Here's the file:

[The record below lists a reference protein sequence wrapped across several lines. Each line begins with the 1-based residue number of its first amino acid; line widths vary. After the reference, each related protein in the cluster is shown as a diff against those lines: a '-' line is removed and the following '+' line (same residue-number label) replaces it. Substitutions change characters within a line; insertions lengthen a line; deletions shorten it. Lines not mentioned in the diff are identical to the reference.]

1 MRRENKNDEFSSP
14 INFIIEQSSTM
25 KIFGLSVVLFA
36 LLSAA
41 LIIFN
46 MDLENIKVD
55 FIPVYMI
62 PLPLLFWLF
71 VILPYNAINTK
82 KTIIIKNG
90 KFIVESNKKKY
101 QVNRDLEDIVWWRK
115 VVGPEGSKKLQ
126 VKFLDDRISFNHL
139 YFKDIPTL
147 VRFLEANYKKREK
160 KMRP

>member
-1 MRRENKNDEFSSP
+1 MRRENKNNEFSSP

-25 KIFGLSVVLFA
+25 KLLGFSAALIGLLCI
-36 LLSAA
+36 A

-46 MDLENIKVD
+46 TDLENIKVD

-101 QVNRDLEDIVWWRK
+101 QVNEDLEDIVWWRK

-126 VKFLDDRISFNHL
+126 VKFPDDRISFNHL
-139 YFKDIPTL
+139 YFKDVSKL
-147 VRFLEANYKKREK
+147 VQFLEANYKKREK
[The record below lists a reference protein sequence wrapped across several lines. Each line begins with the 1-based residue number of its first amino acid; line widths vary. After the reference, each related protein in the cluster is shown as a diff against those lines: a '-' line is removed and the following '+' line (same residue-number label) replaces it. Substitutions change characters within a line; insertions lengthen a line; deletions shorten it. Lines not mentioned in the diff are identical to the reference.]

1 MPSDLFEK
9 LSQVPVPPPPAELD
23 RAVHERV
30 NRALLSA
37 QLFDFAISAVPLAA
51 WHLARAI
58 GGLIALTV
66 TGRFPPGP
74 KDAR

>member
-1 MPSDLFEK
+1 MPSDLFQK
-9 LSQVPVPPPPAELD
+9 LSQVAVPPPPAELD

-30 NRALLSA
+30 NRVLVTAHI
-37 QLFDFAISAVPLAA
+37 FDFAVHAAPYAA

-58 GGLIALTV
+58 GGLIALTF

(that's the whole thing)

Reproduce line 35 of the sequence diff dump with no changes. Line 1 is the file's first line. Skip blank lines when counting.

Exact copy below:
+147 VQFLEANYKKREK